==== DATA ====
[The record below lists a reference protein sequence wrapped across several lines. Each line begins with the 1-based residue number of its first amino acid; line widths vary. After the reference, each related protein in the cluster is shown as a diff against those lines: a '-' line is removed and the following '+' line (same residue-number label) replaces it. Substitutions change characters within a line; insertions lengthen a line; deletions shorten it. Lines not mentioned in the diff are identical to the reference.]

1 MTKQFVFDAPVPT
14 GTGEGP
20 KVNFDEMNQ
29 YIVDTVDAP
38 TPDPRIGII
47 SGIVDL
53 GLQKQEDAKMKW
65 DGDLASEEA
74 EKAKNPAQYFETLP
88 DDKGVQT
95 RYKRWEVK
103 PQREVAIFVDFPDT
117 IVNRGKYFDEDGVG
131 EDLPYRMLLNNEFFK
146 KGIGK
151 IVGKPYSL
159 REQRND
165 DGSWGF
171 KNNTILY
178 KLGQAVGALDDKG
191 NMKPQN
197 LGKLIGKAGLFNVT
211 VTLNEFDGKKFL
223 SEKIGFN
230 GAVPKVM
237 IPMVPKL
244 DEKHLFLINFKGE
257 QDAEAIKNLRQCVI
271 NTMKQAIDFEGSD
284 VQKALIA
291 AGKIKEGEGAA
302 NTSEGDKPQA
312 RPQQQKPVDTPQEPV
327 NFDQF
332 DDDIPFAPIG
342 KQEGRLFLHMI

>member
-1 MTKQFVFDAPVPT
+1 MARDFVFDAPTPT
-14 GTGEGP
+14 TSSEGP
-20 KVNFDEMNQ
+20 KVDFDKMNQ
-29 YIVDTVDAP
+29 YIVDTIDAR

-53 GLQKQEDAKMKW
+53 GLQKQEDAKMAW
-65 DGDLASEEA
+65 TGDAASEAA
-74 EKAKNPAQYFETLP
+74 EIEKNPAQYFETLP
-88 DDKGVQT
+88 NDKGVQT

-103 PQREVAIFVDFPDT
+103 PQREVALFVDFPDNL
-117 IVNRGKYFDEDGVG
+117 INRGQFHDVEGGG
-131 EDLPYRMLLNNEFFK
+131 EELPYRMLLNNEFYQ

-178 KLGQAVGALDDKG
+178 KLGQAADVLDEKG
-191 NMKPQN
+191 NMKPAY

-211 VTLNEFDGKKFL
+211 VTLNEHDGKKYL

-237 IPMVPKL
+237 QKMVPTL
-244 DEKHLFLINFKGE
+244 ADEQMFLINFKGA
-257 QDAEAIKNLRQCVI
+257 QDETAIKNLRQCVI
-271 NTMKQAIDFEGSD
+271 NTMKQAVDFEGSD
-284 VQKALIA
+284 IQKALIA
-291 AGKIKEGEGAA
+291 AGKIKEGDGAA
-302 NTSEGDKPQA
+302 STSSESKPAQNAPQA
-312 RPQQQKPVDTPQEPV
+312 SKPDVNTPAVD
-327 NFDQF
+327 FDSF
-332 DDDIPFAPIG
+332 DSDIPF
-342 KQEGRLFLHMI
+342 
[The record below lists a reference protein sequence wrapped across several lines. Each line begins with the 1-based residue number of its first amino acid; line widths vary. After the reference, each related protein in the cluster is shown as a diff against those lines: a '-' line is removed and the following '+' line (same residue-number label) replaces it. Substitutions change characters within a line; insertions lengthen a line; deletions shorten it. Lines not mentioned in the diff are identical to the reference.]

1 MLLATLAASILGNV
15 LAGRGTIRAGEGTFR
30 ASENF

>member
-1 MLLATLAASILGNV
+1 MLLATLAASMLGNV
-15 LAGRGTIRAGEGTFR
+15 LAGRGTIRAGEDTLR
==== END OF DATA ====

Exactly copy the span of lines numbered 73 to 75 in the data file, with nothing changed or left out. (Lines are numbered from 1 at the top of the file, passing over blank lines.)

-271 NTMKQAIDFEGSD
+271 NTMKQAVDFEGSD
-284 VQKALIA